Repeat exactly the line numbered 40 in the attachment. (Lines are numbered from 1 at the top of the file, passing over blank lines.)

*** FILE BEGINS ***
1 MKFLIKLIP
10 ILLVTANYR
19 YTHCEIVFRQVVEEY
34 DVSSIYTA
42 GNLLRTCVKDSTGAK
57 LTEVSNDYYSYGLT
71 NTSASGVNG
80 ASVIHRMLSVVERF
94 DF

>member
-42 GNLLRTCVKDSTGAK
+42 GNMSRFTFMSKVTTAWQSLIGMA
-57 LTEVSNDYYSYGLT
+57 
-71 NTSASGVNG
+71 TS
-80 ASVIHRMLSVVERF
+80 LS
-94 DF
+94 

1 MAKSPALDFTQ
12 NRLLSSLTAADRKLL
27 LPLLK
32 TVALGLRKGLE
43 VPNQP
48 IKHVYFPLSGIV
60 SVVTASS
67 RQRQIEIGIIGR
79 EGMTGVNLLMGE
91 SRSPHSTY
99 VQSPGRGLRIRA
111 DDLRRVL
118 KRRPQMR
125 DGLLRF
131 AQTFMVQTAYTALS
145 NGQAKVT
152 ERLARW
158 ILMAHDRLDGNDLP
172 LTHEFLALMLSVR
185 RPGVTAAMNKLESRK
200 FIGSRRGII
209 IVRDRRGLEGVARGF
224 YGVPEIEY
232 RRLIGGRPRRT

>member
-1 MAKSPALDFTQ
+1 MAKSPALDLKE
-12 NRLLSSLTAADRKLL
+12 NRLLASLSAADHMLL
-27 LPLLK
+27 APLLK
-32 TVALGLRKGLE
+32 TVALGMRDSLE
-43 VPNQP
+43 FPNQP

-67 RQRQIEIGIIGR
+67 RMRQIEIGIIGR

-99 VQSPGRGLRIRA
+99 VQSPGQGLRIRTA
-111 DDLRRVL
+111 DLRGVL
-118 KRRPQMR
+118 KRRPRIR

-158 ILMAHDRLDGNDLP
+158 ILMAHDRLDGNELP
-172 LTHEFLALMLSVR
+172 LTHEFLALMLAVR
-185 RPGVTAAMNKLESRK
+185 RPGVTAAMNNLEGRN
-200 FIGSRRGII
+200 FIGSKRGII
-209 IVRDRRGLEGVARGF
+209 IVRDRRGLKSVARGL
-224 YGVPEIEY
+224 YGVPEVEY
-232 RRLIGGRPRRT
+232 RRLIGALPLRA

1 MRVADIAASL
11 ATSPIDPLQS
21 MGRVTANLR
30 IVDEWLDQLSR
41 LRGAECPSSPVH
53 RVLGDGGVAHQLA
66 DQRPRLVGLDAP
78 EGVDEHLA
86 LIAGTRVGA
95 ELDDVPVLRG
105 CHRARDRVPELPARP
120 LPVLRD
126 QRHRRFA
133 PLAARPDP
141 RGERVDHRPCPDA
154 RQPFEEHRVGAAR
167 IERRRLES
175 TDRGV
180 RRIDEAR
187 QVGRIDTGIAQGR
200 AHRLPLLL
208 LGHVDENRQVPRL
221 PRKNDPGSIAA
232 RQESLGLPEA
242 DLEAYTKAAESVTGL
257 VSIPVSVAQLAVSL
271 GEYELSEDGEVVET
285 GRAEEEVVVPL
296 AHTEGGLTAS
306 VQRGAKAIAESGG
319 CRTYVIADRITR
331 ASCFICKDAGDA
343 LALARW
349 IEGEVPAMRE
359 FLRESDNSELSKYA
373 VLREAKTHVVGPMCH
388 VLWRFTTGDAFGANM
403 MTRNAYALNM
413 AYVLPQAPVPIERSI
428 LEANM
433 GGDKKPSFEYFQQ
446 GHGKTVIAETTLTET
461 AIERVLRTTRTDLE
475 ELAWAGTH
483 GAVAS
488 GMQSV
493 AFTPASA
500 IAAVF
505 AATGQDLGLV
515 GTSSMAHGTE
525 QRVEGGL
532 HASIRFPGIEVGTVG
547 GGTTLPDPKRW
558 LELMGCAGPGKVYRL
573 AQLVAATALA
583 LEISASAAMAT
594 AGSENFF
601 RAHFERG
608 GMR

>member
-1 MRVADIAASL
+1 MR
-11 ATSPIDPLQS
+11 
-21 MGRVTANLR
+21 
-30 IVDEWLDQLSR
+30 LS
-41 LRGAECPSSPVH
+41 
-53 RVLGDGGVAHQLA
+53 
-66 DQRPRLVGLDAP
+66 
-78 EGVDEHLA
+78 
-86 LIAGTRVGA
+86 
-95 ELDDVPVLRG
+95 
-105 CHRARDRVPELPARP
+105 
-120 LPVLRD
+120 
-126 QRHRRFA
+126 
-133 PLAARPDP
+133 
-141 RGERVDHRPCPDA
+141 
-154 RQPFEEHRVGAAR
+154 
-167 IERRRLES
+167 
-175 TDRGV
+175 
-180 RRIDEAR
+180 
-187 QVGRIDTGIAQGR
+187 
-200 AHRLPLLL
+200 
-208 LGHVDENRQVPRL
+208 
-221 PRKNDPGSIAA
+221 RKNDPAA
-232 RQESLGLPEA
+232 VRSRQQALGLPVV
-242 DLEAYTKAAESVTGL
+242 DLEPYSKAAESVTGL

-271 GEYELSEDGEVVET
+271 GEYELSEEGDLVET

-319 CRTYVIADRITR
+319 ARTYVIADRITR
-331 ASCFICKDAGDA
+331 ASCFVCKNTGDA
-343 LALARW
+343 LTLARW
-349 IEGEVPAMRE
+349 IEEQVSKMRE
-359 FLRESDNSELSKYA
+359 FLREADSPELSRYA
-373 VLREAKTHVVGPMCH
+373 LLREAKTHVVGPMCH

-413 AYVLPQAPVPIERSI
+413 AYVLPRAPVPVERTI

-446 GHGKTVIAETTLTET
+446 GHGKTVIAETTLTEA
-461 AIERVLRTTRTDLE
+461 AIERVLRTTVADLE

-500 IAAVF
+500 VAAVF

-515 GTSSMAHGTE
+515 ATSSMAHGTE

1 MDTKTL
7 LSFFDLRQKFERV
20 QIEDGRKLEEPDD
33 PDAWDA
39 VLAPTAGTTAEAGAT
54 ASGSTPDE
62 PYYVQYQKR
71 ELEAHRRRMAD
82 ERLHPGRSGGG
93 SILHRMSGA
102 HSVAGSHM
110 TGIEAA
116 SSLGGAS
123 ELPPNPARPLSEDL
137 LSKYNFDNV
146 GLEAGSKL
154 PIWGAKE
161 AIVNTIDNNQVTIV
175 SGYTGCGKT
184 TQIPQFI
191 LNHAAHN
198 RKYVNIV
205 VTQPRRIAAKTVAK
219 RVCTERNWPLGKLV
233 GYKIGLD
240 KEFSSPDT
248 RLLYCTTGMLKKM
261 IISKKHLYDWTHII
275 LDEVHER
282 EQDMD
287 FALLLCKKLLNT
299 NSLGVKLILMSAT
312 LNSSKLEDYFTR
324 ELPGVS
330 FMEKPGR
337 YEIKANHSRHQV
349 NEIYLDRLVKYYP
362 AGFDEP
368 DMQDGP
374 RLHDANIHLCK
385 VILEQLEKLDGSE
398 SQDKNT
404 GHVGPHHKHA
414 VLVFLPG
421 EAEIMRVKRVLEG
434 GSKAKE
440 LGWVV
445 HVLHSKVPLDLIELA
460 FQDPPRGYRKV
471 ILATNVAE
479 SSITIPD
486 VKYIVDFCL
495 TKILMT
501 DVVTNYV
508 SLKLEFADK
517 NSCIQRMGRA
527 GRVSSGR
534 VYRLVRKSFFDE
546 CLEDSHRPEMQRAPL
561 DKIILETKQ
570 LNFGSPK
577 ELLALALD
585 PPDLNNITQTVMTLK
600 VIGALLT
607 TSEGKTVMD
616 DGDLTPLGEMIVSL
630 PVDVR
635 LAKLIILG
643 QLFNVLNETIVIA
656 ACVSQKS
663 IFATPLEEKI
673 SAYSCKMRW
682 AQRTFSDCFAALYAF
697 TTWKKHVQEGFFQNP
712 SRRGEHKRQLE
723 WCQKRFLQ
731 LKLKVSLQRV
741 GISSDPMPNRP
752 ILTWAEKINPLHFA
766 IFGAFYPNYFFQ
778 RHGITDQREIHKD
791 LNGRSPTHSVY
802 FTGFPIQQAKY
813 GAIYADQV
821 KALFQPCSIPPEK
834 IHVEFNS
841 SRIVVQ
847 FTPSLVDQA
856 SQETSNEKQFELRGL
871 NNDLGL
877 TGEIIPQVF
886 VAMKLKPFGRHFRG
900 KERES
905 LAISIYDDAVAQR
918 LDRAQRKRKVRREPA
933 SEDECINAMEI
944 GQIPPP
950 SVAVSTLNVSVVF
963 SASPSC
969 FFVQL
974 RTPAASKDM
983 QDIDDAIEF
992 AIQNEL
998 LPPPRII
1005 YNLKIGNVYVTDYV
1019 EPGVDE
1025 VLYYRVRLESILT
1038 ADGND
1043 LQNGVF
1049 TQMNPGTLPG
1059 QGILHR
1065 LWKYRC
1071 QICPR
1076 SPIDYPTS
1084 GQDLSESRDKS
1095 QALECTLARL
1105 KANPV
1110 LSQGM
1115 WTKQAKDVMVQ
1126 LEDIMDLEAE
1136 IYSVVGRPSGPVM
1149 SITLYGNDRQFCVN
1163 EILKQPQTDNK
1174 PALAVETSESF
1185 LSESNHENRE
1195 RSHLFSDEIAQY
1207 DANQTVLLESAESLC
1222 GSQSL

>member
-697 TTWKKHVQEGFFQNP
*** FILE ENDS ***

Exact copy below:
185 RPGVTAAMNKLESRK